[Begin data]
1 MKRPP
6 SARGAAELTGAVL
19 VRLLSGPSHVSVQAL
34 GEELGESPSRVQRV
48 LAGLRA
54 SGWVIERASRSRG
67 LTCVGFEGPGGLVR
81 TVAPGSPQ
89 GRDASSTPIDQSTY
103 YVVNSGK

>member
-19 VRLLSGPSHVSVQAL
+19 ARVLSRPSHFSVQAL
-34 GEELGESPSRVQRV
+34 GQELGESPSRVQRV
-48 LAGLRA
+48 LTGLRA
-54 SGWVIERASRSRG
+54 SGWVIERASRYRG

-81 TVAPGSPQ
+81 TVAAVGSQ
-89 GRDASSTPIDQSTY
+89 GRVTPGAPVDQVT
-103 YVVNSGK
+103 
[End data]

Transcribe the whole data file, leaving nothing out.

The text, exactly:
1 MKRPP
6 SARGAAELTGAVL
19 VRLLSGPSHVSVQAL
34 GEELGESPSRVQRV
48 LAGLRA
54 SGWVIERASRSRG
67 LTCVGFEGPGGLVR
81 TVAPGSPQ
89 GRDASSTPIDQSTY
103 YVVNSGK

>member
-19 VRLLSGPSHVSVQAL
+19 ARVLSRPSHFSVQAL
-34 GEELGESPSRVQRV
+34 GQELGESPSRVQRV
-48 LAGLRA
+48 LTGLRA
-54 SGWVIERASRSRG
+54 SGWVIERASRYRG

-81 TVAPGSPQ
+81 TVAAVGSQ
-89 GRDASSTPIDQSTY
+89 GRVTPGAPVDQVT
-103 YVVNSGK
+103 